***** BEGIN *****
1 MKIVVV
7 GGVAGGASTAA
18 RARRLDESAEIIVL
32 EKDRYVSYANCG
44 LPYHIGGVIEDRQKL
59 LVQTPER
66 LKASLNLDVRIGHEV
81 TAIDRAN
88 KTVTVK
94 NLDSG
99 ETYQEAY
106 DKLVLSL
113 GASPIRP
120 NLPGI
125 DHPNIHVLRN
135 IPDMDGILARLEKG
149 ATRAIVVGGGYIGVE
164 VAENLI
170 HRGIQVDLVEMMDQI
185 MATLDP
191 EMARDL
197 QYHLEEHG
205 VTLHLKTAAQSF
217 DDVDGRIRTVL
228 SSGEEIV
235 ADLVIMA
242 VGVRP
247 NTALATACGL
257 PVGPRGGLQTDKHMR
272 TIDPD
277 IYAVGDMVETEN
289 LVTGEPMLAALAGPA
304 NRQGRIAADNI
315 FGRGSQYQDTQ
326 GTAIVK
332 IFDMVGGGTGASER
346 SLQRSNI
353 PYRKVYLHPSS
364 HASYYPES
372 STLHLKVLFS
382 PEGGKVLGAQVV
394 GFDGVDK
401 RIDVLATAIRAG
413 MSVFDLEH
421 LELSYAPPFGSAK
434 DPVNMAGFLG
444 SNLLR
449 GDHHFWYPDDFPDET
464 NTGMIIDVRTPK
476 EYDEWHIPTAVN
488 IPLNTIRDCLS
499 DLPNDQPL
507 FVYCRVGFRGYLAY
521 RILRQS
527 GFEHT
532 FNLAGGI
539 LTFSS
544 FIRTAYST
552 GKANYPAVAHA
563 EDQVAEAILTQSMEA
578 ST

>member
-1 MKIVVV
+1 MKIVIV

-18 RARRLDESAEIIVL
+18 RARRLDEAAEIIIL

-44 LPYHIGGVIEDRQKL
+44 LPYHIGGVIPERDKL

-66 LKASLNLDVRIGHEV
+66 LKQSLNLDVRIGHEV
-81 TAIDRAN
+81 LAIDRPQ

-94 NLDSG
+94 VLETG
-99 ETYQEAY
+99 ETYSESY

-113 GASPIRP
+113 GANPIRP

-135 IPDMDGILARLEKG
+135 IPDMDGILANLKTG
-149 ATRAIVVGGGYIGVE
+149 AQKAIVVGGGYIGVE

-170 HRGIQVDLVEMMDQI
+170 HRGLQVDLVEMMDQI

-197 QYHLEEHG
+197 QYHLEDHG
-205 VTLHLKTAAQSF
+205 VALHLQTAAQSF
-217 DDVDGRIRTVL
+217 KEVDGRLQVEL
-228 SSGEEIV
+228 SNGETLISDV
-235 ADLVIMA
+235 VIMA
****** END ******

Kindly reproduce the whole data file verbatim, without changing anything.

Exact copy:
1 MKIVVV
7 GGVAGGASTAA
18 RARRLDESAEIIVL
32 EKDRYVSYANCG
44 LPYHIGGVIEDRQKL
59 LVQTPER
66 LKASLNLDVRIGHEV
81 TAIDRAN
88 KTVTVK
94 NLDSG
99 ETYQEAY
106 DKLVLSL
113 GASPIRP
120 NLPGI
125 DHPNIHVLRN
135 IPDMDGILARLEKG
149 ATRAIVVGGGYIGVE
164 VAENLI
170 HRGIQVDLVEMMDQI
185 MATLDP
191 EMARDL
197 QYHLEEHG
205 VTLHLKTAAQSF
217 DDVDGRIRTVL
228 SSGEEIV
235 ADLVIMA
242 VGVRP
247 NTALATACGL
257 PVGPRGGLQTDKHMR
272 TIDPD
277 IYAVGDMVETEN
289 LVTGEPMLAALAGPA
304 NRQGRIAADNI
315 FGRGSQYQDTQ
326 GTAIVK
332 IFDMVGGGTGASER
346 SLQRSNI
353 PYRKVYLHPSS
364 HASYYPES
372 STLHLKVLFS
382 PEGGKVLGAQVV
394 GFDGVDK
401 RIDVLATAIRAG
413 MSVFDLEH
421 LELSYAPPFGSAK
434 DPVNMAGFLG
444 SNLLR
449 GDHHFWYPDDFPDET
464 NTGMIIDVRTPK
476 EYDEWHIPTAVN
488 IPLNTIRDCLS
499 DLPNDQPL
507 FVYCRVGFRGYLAY
521 RILRQS
527 GFEHT
532 FNLAGGI
539 LTFSS
544 FIRTAYST
552 GKANYPAVAHA
563 EDQVAEAILTQSMEA
578 ST

>member
-1 MKIVVV
+1 MKIVIV

-18 RARRLDESAEIIVL
+18 RARRLDEAAEIIIL

-44 LPYHIGGVIEDRQKL
+44 LPYHIGGVIPERDKL

-66 LKASLNLDVRIGHEV
+66 LKQSLNLDVRIGHEV
-81 TAIDRAN
+81 LAIDRPQ

-94 NLDSG
+94 VLETG
-99 ETYQEAY
+99 ETYSESY

-113 GASPIRP
+113 GANPIRP

-135 IPDMDGILARLEKG
+135 IPDMDGILANLKTG
-149 ATRAIVVGGGYIGVE
+149 AQKAIVVGGGYIGVE

-170 HRGIQVDLVEMMDQI
+170 HRGLQVDLVEMMDQI

-197 QYHLEEHG
+197 QYHLEDHG
-205 VTLHLKTAAQSF
+205 VALHLQTAAQSF
-217 DDVDGRIRTVL
+217 KEVDGRLQVEL
-228 SSGEEIV
+228 SNGETLISDV
-235 ADLVIMA
+235 VIMA